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"Cindy" by Hugh Behm-Steinberg

When I first received the call, I thought it was a scam. Who would believe that Her Late Majesty the Queen had left behind not just a few, but hundreds of corgis, and that out of all the people in the world I had been selected to take care of one? The person on the other end of the phone, who had a lovely midlands accent mind you, explained that the British Government would cover all expenses. While she was explaining, all I could think of were the current austerity measures. I wondered how they could have all this extra money to throw around when there’s talk of not being able to fund basic healthcare.

“You did fill out form 48f-Zed,” the person on the phone said. “And you checked the Queen’s Corgi Fund Box, yes?” I vaguely recall filling out something for the SPCA during the pandemic, but I thought at the time that if the only way I was going to get out of lockdown was if I had a dog, I was going to sign and tick whatever form was placed in front of me.

I kept waiting for the request for my banking information and my social security number. That did not happen. Instead, a very nice gentleman from the British consulate arrived at my door with the corgi. An actual corgi, complete with papers certifying that her name was Cindy, that she was in fact the great granddaughter of Oxo, an especially beloved dog who was known for how firmly she gripped her chew toys. There were all manner of supplies, including a special basket for Cindy to sleep in, and there was even a crew to install a system of hooks, pulleys and ropes to suspend the basket just a few inches off the ground. Apparently, this was the system they used in Buckingham Palace to allow the dogs to rock to sleep, away from any drafts.

When I looked in Cindy’s eyes I thought I saw a glimpse of indescribable sadness, a grief that was as personal as a nation’s mourning was public.

“It’s going to be ok,” I told her; I gave her a Bonio dog biscuit and a rub on the head.

“She likes you,” the gentleman from the consulate observed. “On behalf of His Royal Majesty we extend a nation’s thanks for your service.”

After some time filling out forms, I was finally left alone with my dog, my corgi, Cindy. I thought of putting on her custom leash and introducing her to the neighborhood, but Cindy had other plans. She made an adorable little leap into her basket and promptly went to sleep.

“Sweet dreams, Cindy,” I whispered, and then went to the kitchen to fill her water bowl in case she woke up feeling thirsty.

Care packages began arriving over the next few days. Normal dog stuff at first, but then came a new voice activated laptop and a special collar with instructions to charge it before putting it around Cindy’s neck.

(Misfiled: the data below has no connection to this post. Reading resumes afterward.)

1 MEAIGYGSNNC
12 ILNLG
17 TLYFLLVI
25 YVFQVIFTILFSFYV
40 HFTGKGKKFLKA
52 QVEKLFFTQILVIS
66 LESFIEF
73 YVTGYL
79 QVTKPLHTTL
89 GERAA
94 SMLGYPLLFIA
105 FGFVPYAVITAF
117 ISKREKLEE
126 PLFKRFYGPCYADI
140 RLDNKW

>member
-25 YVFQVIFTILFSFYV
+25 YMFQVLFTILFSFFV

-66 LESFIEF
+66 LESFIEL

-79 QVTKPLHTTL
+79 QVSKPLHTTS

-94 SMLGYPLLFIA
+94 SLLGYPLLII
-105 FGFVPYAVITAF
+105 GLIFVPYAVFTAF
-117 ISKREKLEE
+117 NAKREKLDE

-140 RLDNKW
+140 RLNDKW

“Oh, thank heavens,” Cindy sighed after I slipped it on. “Be a dear and set my laptop up in the office. I’ll be working there for a while. Will you need to be compensated for renting a workspace for yourself?”

I stared at Cindy in shock while she wagged her tail waiting for me to do what she told me. “Chop chop,” she said. “Labour isn’t going to lose the next election by itself, you know.”

I meekly did what Cindy told me to do. She told me I was free to do as I liked, but that she would prefer it if I returned in three hours to give her her walk. I decided to give myself a walk.

I called the consulate. They reminded me of the various forms I’d filled out.

I came home and found every parking space in use, with my house full of corgis and political operatives, all doing heavy phone work. The air was thick with cigarette smoke, and there was a coffee urn set up on a folding table with a pile of dirty paper bowls. One of the dogs looked up at me and his collar spoke up. “Cindy, is this one yours?”

“Oscar, why don’t you be a dear and go to the backyard?” Cindy said. “I think you’ll enjoy meeting new friends.”

In the yard were a whole bunch of people, all looking a little embarrassed. One of them said, “I’m Jean. You must be Oscar. You have a lovely backyard.”

“Which one is yours?” I responded.

“Teflon. Apparently he’s very good at fundraising. Would you like a gin and tonic? Bruce here brought a couple thermoses worth to help pass the time.”

“I’m good,” I said. “But, and pardon me for asking, why are we letting a bunch of corgis manipulate parliamentary elections?”

“You filled out the forms, didn’t you?” Jean asked.

“Did you read them?” Bruce, a little bit wobbling, said. “I bet all those operatives helping them out in your house sure did.”

“What His Majesty does not know will not hurt Him,” replied one of the corgis, coming back from doing some normal non-political dog business in the yard, part of a pack of three. “And you all are being handsomely compensated.”

I stared at the rest of the people in my yard, wondering if any of them would volunteer to pick up after the dogs. Nobody took the hint.

“And,” another one of the Corgis retorted, “it’s not as if His Majesty’s idiotic Jack Russell Terriers are not doing exactly the same work, just on the other side.”

“So it balances out,” the first Corgi observed, as if that made it right.

“As long as everyone continues to work as dogs, that is,” corrected the last, most philosophical corgi. “Could one of you pick up some kibble? We’re beginning to run low on snacks.”

I went inside to look for a plastic bag.

Hugh Behm-Steinberg’s prose can be found in X-Ray, The Pinch, Joyland, Heavy Feather Review and The Offing. His short story "Taylor Swift" won the Barthelme Prize from Gulf Coast, and his story "Goodwill" was picked as one of the Wigleaf Top Fifty Very Short Fictions. A collection of prose poems and microfiction, Animal Children, was published by Nomadic/Black Lawrence Press. He teaches writing and literature at California College of the Arts.


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